The OHI Process
OHI assessments require an iterative process that can be divided into four phases. OHI+ assessments are independently-led by groups external to the OHI team.
- 1) Learn about the Ocean Health Index and whether it is the right tool for the context
- 2) Plan the assessment by building a team and developing a timeline
- 3) Conduct the assessment by tailoring the OHI framework and calculating scores using the OHI Toolbox
- 4) Inform policy and future assessments by sharing both scores and what was learned during the process. Assessments are most useful when they are repeated through time to understand changes in ocean health and integrated into continuous decision-making processes for adaptive management.
Hover over each phase to learn more.
Learn about the OHI
The Ocean Health Index is a comprehensive assessment tool that evaluates a suite of goals that deliver benefits to humans. It can be tailored to identify and capture important factors in different contexts. Learn whether the OHI is the right assessment tool for your area, or learn from previous assessments to identify opportunities in subsequent assessments.Learn more
Plan an OHI+ assessment
Planning an OHI+ assessment requires identifying the needs and spatial area of the assessment, establishing objectives and a timeline of activities, determining necessary resources (human and financial), and aligning the assessment process with existing efforts and initiatives. Further, it is important to identify and include collaborators, including key stakeholders or decision-makers.Learn more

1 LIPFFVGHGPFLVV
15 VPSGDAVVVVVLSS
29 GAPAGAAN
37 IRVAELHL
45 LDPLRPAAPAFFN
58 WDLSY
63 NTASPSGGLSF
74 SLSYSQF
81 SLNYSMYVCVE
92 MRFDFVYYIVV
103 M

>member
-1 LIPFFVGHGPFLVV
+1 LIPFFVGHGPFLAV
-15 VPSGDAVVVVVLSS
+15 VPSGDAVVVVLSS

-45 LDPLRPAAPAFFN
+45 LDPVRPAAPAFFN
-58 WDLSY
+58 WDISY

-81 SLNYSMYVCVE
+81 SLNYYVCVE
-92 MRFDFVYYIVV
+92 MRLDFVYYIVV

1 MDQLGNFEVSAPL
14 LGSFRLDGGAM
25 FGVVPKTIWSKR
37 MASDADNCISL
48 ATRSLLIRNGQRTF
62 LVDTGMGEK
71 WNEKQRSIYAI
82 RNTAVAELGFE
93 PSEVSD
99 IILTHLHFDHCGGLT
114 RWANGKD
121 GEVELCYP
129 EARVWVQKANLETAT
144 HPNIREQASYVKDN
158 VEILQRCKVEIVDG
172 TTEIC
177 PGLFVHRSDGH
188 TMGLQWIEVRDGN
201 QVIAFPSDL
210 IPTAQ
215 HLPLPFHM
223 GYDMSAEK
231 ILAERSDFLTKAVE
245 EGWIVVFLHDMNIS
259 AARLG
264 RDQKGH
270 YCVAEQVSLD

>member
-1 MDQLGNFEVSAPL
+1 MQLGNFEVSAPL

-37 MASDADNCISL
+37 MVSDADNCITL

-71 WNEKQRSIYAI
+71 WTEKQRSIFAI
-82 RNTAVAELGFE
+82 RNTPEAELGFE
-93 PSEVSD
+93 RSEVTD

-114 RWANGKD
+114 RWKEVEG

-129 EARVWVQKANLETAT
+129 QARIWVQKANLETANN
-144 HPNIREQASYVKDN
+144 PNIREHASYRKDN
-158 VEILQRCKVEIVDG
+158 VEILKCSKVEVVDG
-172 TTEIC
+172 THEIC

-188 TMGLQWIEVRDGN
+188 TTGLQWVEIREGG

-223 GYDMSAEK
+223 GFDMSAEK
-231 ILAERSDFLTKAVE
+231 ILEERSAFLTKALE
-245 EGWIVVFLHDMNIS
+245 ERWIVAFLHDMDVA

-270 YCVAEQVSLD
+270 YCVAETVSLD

Conduct an OHI+ assessment
Conducting an assessment requires tailoring the OHI framework to the local context and using the Toolbox software to calculate scores based on this framework. This requires conceptually identifying important characteristics and priorities in the area, and gathering existing information and developing models to represent the framework. An emphasis is on transparency and reproducible science.Learn more
Inform using OHI+ assessment results
The scores produced from the assessment process, as well as what was learned through the process itself, should be shared. Along with final scores and methods, it is important to transparently describe successes and challenges of the process (including information and knowledge gaps). These can help to prioritize policy decisions and can also make future assessments more efficient.Learn more